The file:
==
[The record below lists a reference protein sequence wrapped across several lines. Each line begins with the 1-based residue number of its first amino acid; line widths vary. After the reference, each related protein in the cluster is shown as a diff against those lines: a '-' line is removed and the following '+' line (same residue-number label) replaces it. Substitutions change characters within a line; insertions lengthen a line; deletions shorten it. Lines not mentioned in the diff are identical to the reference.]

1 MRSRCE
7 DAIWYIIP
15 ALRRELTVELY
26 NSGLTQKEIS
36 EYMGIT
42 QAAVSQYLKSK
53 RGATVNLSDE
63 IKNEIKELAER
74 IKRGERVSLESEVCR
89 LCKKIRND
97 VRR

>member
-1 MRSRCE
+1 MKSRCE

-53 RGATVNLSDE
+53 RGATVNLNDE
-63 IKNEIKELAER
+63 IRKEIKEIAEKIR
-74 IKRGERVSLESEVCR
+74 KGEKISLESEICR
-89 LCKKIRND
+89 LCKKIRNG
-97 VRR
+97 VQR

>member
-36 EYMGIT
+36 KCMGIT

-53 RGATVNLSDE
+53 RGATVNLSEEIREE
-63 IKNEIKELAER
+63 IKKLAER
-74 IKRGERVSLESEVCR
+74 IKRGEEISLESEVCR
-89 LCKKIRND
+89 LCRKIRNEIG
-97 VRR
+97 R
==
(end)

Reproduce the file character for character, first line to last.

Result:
[The record below lists a reference protein sequence wrapped across several lines. Each line begins with the 1-based residue number of its first amino acid; line widths vary. After the reference, each related protein in the cluster is shown as a diff against those lines: a '-' line is removed and the following '+' line (same residue-number label) replaces it. Substitutions change characters within a line; insertions lengthen a line; deletions shorten it. Lines not mentioned in the diff are identical to the reference.]

1 MRSRCE
7 DAIWYIIP
15 ALRRELTVELY
26 NSGLTQKEIS
36 EYMGIT
42 QAAVSQYLKSK
53 RGATVNLSDE
63 IKNEIKELAER
74 IKRGERVSLESEVCR
89 LCKKIRND
97 VRR

>member
-1 MRSRCE
+1 MKSRCE

-53 RGATVNLSDE
+53 RGATVNLNDE
-63 IKNEIKELAER
+63 IRKEIKEIAEKIR
-74 IKRGERVSLESEVCR
+74 KGEKISLESEICR
-89 LCKKIRND
+89 LCKKIRNG
-97 VRR
+97 VQR

>member
-36 EYMGIT
+36 KCMGIT

-53 RGATVNLSDE
+53 RGATVNLSEEIREE
-63 IKNEIKELAER
+63 IKKLAER
-74 IKRGERVSLESEVCR
+74 IKRGEEISLESEVCR
-89 LCKKIRND
+89 LCRKIRNEIG
-97 VRR
+97 R